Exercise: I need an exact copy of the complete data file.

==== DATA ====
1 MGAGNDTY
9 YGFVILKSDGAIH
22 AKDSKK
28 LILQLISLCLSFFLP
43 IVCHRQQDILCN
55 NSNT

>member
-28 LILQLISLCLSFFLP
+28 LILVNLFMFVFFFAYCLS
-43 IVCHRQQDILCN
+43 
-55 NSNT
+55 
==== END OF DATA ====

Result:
1 MGAGNDTY
9 YGFVILKSDGAIH
22 AKDSKK
28 LILQLISLCLSFFLP
43 IVCHRQQDILCN
55 NSNT

>member
-28 LILQLISLCLSFFLP
+28 LILVNLFMFVFFFAYCLS
-43 IVCHRQQDILCN
+43 
-55 NSNT
+55 